CONGRESSMAN LIEU STATEMENT ON COURT ORDER RELEASING PRIVATE DATA ON 10 MILLION CHILDREN

March 1, 2016
In The News

February 25, 2016

Press Release

FOR IMMEDIATE RELEASE

WASHINGTON - Today, Congressman Ted Lieu (D-Los Angeles County) issued the following statement regarding the court order in the case of Morgan Hill Concerned Parents Association v. California Department of Education.

“The Plaintiffs’ lawsuit raises serious issues before the court regarding whether California is providing a quality education to special needs students. Without taking any sides in this case, I call on the parties and the court to find a way to assist the plaintiffs in receiving the data they need without disclosing personal information of every public school student in the state and exposing this sensitive data to potential theft or misuse.”

“As a Member of Congress, a former California state legislator and a parent of two children in public school, I share the concerns of the plaintiffs, but I am also concerned about the privacy of millions of students. The recent court order could result in the release of sensitive personal information of 10 million students to plaintiffs, including potentially social security numbers, disciplinary records and medical records. The children of plaintiffs deserve a quality education, but every child in a Californian public school also has a fundamental right to privacy guaranteed by the California Constitution.”

“In addition to privacy concerns, there are serious cybersecurity risk that occur by transferring large amounts of sensitive data and allowing people not trained in cybersecurity to have access to that data. The massive data breaches at the Federal Office of Personnel Management, Home Depot and Blue Cross show that sensitive data is under constant threat of infiltration and theft. Even with the yet to be defined security precautions set forth in the court order, privacy and security threats to this sensitive student data will multiply exponentially if transferred in an unredacted format to plaintiffs’ lawyers.”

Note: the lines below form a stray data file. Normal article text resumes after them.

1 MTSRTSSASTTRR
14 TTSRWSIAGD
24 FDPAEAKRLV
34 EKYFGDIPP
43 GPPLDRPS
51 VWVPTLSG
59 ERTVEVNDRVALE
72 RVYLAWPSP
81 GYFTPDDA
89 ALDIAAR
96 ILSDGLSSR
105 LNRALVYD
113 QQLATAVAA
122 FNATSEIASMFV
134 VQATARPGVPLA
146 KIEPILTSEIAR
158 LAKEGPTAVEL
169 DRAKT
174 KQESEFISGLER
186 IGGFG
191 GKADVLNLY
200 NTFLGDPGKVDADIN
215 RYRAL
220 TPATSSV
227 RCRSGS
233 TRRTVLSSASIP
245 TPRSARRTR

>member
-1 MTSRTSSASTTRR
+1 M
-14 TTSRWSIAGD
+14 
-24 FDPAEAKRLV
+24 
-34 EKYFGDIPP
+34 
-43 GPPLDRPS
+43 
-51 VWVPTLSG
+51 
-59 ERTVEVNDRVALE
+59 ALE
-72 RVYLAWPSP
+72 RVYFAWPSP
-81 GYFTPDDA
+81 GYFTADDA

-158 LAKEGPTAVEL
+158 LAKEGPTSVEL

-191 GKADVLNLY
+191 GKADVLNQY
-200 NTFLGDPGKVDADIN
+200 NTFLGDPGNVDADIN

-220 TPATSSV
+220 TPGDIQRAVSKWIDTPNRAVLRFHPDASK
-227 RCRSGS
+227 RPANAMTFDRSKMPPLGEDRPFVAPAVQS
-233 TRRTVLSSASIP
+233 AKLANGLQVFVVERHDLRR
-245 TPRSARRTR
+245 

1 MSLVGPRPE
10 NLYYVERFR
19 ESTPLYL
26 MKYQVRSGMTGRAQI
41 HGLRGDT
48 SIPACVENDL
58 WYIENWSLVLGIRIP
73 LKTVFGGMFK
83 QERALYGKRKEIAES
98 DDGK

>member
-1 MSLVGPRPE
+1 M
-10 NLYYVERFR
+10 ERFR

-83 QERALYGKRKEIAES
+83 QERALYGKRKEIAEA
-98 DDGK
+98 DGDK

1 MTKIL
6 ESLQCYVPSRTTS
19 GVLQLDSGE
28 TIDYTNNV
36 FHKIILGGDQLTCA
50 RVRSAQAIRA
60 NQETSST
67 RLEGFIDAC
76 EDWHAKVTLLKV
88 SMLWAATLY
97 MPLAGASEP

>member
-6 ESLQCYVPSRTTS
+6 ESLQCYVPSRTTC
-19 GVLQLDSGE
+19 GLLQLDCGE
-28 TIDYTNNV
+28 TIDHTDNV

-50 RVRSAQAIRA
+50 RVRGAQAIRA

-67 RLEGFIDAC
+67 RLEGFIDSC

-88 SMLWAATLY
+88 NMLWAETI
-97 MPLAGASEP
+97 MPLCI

“The court order authorizes a potential opt-out notice to give parents the opportunity to object to their children’s data being included in the discovery request. The California Department of Education has posted links to this form in English and Spanish. However, California is home to not just families that speak English and Spanish, but families that speak many other different languages. In addition, parents that don’t have broadband or internet access will be far less likely to even know they can have their children opt-out. Moreover, school districts are not required to post the court’s notice. This potentially creates a situation where income levels and ethnicity will play a role in determining who opts out of the plaintiffs’ data request.”

“I believe the Federal Family Educational Rights and Privacy Act did not envision the mass release of unredacted childrens’ data, such as social security numbers, disciplinary information and mental health records. The court, the parties and the public all have an interest in protecting the privacy of our students in this case. Whether it is using student ID numbers or other anonymizing techniques, there are other means to achieve the goals of the plaintiffs and those approaches should be thoroughly and carefully explored instead of moving forward in a way that puts sensitive student data at risk.”